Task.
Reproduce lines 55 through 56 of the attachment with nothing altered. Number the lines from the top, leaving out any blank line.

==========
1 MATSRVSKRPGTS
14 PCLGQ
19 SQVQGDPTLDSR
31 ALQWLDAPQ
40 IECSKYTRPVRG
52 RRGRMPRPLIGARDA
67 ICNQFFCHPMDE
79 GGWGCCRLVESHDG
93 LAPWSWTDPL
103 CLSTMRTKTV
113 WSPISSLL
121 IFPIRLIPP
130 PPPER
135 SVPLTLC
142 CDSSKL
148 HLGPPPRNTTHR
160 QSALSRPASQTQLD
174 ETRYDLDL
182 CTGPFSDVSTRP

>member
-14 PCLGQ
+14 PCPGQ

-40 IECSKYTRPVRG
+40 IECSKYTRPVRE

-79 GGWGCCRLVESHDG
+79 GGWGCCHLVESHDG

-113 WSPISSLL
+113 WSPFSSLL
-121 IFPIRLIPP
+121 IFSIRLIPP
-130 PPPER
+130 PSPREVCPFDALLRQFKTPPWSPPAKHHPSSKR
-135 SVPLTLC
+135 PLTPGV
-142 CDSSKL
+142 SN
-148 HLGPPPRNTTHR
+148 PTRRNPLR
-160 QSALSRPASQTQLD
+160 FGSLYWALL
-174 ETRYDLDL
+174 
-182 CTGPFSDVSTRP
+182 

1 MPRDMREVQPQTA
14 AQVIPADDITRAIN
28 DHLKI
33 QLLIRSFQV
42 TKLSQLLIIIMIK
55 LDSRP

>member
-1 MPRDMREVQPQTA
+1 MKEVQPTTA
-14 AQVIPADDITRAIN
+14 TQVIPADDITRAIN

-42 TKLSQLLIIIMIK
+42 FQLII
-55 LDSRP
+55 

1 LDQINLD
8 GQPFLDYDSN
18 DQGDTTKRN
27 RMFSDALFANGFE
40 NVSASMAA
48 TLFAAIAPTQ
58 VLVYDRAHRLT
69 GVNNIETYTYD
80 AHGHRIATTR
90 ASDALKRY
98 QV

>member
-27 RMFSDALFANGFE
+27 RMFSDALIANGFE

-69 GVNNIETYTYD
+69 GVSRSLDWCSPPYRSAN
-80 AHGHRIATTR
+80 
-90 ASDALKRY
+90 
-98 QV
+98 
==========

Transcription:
+14 TQVIPADDITRAIN

-42 TKLSQLLIIIMIK